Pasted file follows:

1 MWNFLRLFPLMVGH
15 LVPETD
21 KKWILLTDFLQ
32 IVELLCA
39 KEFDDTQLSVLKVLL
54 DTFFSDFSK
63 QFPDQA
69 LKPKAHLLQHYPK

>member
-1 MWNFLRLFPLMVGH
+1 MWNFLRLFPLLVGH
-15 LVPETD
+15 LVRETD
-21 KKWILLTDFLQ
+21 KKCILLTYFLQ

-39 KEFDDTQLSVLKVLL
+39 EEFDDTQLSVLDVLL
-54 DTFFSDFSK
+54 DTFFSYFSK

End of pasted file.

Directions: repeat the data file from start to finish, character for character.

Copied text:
1 MWNFLRLFPLMVGH
15 LVPETD
21 KKWILLTDFLQ
32 IVELLCA
39 KEFDDTQLSVLKVLL
54 DTFFSDFSK
63 QFPDQA
69 LKPKAHLLQHYPK

>member
-1 MWNFLRLFPLMVGH
+1 MWNFLRLFPLLVGH
-15 LVPETD
+15 LVRETD
-21 KKWILLTDFLQ
+21 KKCILLTYFLQ

-39 KEFDDTQLSVLKVLL
+39 EEFDDTQLSVLDVLL
-54 DTFFSDFSK
+54 DTFFSYFSK